Council of Canadians supports improving pipeline processes

From the CoC

On June 23rd Councillor Laidlaw will be presenting the motion below. Paul Costello, a member of the Board for the Guelph Chapter of the Council of Canadians has sent you each a copy of “Not Worth the Risk” related to the transportation of crude oil through Line 9 pipelines in Ontario.

Our chapter requests that the City of Guelph supports the motion below. In doing so we support other municipalities like Toronto and Kingston which have passed this motion to protect their water resources from the probable damaging effects of oil spills in their
watersheds.

Being in a community that places high importance on the protection of our watersheds and resources,
our citizens need to have the assurance that our elected representatives are protecting them.

We are unable to make a delegation at this time but depend on your support.

Thank you so much .

Sincerely,

NC & KB co-chairs for Guelph Chapter.

That the following motion be referred to the Planning & Building, Engineering and Environment Committee:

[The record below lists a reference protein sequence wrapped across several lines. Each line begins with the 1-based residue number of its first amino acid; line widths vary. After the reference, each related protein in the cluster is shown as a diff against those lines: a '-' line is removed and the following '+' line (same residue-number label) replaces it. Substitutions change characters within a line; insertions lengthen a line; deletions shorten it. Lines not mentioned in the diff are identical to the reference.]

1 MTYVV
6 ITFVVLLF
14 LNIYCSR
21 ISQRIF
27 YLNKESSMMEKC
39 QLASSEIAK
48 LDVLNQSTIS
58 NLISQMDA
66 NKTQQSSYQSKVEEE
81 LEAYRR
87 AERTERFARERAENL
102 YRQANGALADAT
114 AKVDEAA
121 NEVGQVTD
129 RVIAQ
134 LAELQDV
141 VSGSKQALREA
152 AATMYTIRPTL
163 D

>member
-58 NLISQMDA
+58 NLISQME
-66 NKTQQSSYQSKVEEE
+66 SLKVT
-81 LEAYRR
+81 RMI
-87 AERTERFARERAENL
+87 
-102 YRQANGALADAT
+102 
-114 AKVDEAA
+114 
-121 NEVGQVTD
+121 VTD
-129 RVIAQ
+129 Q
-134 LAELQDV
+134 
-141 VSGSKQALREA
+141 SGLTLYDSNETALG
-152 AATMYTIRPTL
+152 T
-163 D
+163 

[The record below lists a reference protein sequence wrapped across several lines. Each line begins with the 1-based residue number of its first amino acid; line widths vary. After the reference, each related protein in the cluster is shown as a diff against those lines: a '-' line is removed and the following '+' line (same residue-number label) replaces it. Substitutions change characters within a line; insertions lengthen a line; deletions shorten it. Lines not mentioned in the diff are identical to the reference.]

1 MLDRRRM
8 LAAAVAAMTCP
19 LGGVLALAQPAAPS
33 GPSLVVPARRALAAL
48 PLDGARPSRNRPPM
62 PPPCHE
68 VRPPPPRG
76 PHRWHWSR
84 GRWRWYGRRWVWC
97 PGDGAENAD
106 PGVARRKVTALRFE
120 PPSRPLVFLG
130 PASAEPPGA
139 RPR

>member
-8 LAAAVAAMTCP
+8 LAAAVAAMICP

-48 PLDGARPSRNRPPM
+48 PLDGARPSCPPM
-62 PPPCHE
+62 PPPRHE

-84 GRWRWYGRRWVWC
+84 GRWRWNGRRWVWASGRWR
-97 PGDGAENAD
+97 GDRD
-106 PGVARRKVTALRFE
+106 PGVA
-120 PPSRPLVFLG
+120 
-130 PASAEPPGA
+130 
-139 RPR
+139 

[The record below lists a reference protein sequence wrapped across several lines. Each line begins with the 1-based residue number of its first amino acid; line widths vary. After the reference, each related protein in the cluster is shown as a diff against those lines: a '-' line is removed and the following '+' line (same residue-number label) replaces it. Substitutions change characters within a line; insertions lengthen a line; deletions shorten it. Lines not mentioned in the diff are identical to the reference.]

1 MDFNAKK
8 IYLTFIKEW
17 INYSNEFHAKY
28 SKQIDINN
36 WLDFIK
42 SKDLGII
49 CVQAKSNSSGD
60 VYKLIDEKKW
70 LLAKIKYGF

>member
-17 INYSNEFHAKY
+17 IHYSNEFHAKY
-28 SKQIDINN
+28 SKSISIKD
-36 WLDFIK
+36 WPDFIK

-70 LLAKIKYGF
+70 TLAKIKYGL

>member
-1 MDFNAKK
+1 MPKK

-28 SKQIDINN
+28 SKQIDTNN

1. That City Council direct the City Solicitor to write to the Federal Minister of Natural Resources requesting immediate implementation of proposed regulations
announced by the Government of Canada that will require companies operating major crude oil pipelines to have a minimum of $1 billion in financial capacity.

2. That City Council request the Premier, the Minister of Energy and the Minister of the Environment to follow-up on any outstanding concerns not addressed in the National Energy Board decision on Line 9B and further, to advise that the City supports any actions undertaken by the Province to ensure the outstanding
concerns are addressed by Enbridge.

3. That City Council requests the Ontario Minister of Environment to conduct a comprehensive environmental assessment for the Enbridge Line 9B Application.

4. That City Council directs the City Clerk to forward a copy of the request in Part 3 to the Federal Minister of the Environment.

Advertisements

Leave a comment

Filed under City Policy, Energy

Leave a Reply

Fill in your details below or click an icon to log in:

WordPress.com Logo

You are commenting using your WordPress.com account. Log Out / Change )

Twitter picture

You are commenting using your Twitter account. Log Out / Change )

Facebook photo

You are commenting using your Facebook account. Log Out / Change )

Google+ photo

You are commenting using your Google+ account. Log Out / Change )

Connecting to %s